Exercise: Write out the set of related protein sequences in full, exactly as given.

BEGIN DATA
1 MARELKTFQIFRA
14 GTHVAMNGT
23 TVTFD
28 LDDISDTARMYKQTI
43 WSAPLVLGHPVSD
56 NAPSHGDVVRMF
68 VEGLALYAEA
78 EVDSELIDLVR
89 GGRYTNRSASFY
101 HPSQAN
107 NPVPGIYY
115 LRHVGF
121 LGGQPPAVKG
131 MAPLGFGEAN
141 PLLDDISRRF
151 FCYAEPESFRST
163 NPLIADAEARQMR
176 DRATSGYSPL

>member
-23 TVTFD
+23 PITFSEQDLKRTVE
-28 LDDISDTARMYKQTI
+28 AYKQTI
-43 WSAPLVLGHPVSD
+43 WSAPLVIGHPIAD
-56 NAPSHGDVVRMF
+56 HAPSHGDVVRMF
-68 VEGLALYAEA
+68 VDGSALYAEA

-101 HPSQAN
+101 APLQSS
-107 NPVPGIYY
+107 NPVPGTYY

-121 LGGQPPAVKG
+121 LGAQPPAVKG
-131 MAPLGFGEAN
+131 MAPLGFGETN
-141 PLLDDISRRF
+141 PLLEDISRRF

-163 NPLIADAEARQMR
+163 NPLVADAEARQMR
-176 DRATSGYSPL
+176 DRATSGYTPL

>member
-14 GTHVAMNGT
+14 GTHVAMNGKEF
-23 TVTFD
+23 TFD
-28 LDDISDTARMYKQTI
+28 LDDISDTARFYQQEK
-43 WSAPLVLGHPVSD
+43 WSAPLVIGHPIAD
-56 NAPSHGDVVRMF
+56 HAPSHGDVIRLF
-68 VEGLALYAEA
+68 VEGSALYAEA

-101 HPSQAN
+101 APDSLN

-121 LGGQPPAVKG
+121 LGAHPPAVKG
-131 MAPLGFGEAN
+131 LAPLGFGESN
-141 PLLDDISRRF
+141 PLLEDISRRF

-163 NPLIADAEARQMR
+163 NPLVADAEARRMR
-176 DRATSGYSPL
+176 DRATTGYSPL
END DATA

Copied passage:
1 MARELKTFQIFRA
14 GTHVAMNGT
23 TVTFD
28 LDDISDTARMYKQTI
43 WSAPLVLGHPVSD
56 NAPSHGDVVRMF
68 VEGLALYAEA
78 EVDSELIDLVR
89 GGRYTNRSASFY
101 HPSQAN
107 NPVPGIYY
115 LRHVGF
121 LGGQPPAVKG
131 MAPLGFGEAN
141 PLLDDISRRF
151 FCYAEPESFRST
163 NPLIADAEARQMR
176 DRATSGYSPL

>member
-23 TVTFD
+23 PITFSEQDLKRTVE
-28 LDDISDTARMYKQTI
+28 AYKQTI
-43 WSAPLVLGHPVSD
+43 WSAPLVIGHPIAD
-56 NAPSHGDVVRMF
+56 HAPSHGDVVRMF
-68 VEGLALYAEA
+68 VDGSALYAEA

-101 HPSQAN
+101 APLQSS
-107 NPVPGIYY
+107 NPVPGTYY

-121 LGGQPPAVKG
+121 LGAQPPAVKG
-131 MAPLGFGEAN
+131 MAPLGFGETN
-141 PLLDDISRRF
+141 PLLEDISRRF

-163 NPLIADAEARQMR
+163 NPLVADAEARQMR
-176 DRATSGYSPL
+176 DRATSGYTPL

>member
-14 GTHVAMNGT
+14 GTHVAMNGKEF
-23 TVTFD
+23 TFD
-28 LDDISDTARMYKQTI
+28 LDDISDTARFYQQEK
-43 WSAPLVLGHPVSD
+43 WSAPLVIGHPIAD
-56 NAPSHGDVVRMF
+56 HAPSHGDVIRLF
-68 VEGLALYAEA
+68 VEGSALYAEA

-101 HPSQAN
+101 APDSLN

-121 LGGQPPAVKG
+121 LGAHPPAVKG
-131 MAPLGFGEAN
+131 LAPLGFGESN
-141 PLLDDISRRF
+141 PLLEDISRRF

-163 NPLIADAEARQMR
+163 NPLVADAEARRMR
-176 DRATSGYSPL
+176 DRATTGYSPL